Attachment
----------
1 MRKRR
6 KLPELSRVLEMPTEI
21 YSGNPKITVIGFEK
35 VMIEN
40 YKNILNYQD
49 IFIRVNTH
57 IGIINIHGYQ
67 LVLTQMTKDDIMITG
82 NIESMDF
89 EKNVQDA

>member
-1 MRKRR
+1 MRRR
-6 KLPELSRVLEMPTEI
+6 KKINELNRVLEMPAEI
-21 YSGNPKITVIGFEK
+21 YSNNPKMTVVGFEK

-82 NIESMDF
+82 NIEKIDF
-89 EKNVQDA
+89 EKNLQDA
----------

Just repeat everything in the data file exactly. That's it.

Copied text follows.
1 MRKRR
6 KLPELSRVLEMPTEI
21 YSGNPKITVIGFEK
35 VMIEN
40 YKNILNYQD
49 IFIRVNTH
57 IGIINIHGYQ
67 LVLTQMTKDDIMITG
82 NIESMDF
89 EKNVQDA

>member
-1 MRKRR
+1 MRRR
-6 KLPELSRVLEMPTEI
+6 KKINELNRVLEMPAEI
-21 YSGNPKITVIGFEK
+21 YSNNPKMTVVGFEK

-82 NIESMDF
+82 NIEKIDF
-89 EKNVQDA
+89 EKNLQDA